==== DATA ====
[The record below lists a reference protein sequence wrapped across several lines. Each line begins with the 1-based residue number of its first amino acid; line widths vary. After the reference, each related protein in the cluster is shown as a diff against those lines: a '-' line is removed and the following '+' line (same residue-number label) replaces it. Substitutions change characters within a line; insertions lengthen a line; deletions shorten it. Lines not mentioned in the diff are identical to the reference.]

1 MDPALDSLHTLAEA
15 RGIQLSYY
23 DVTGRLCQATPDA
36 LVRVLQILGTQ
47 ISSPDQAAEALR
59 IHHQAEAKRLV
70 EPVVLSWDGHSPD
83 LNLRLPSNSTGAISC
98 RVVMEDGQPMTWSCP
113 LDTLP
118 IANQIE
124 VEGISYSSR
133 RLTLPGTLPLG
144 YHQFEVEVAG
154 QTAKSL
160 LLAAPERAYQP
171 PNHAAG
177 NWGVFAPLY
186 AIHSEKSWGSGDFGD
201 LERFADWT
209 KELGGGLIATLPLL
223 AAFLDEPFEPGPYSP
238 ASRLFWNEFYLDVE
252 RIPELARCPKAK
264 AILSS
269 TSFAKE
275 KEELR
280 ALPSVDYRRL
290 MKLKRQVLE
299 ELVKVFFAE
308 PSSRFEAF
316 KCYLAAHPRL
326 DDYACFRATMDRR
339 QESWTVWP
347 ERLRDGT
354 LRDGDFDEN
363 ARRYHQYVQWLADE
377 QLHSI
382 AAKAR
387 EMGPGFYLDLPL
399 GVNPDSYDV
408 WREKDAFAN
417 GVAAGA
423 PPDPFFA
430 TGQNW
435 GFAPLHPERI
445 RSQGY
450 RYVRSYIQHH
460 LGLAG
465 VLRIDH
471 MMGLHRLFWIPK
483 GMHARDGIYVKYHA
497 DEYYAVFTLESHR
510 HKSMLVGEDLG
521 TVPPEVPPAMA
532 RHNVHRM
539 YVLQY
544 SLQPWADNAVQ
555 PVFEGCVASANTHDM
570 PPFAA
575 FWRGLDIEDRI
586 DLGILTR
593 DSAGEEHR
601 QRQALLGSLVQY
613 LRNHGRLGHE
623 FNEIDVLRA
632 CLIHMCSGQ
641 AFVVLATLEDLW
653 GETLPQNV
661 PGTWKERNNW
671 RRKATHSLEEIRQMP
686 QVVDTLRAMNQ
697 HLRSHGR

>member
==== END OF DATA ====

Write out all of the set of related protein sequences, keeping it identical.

[The record below lists a reference protein sequence wrapped across several lines. Each line begins with the 1-based residue number of its first amino acid; line widths vary. After the reference, each related protein in the cluster is shown as a diff against those lines: a '-' line is removed and the following '+' line (same residue-number label) replaces it. Substitutions change characters within a line; insertions lengthen a line; deletions shorten it. Lines not mentioned in the diff are identical to the reference.]

1 MDPALDSLHTLAEA
15 RGIQLSYY
23 DVTGRLCQATPDA
36 LVRVLQILGTQ
47 ISSPDQAAEALR
59 IHHQAEAKRLV
70 EPVVLSWDGHSPD
83 LNLRLPSNSTGAISC
98 RVVMEDGQPMTWSCP
113 LDTLP
118 IANQIE
124 VEGISYSSR
133 RLTLPGTLPLG
144 YHQFEVEVAG
154 QTAKSL
160 LLAAPERAYQP
171 PNHAAG
177 NWGVFAPLY
186 AIHSEKSWGSGDFGD
201 LERFADWT
209 KELGGGLIATLPLL
223 AAFLDEPFEPGPYSP
238 ASRLFWNEFYLDVE
252 RIPELARCPKAK
264 AILSS
269 TSFAKE
275 KEELR
280 ALPSVDYRRL
290 MKLKRQVLE
299 ELVKVFFAE
308 PSSRFEAF
316 KCYLAAHPRL
326 DDYACFRATMDRR
339 QESWTVWP
347 ERLRDGT
354 LRDGDFDEN
363 ARRYHQYVQWLADE
377 QLHSI
382 AAKAR
387 EMGPGFYLDLPL
399 GVNPDSYDV
408 WREKDAFAN
417 GVAAGA
423 PPDPFFA
430 TGQNW
435 GFAPLHPERI
445 RSQGY
450 RYVRSYIQHH
460 LGLAG
465 VLRIDH
471 MMGLHRLFWIPK
483 GMHARDGIYVKYHA
497 DEYYAVFTLESHR
510 HKSMLVGEDLG
521 TVPPEVPPAMA
532 RHNVHRM
539 YVLQY
544 SLQPWADNAVQ
555 PVFEGCVASANTHDM
570 PPFAA
575 FWRGLDIEDRI
586 DLGILTR
593 DSAGEEHR
601 QRQALLGSLVQY
613 LRNHGRLGHE
623 FNEIDVLRA
632 CLIHMCSGQ
641 AFVVLATLEDLW
653 GETLPQNV
661 PGTWKERNNW
671 RRKATHSLEEIRQMP
686 QVVDTLRAMNQ
697 HLRSHGR

>member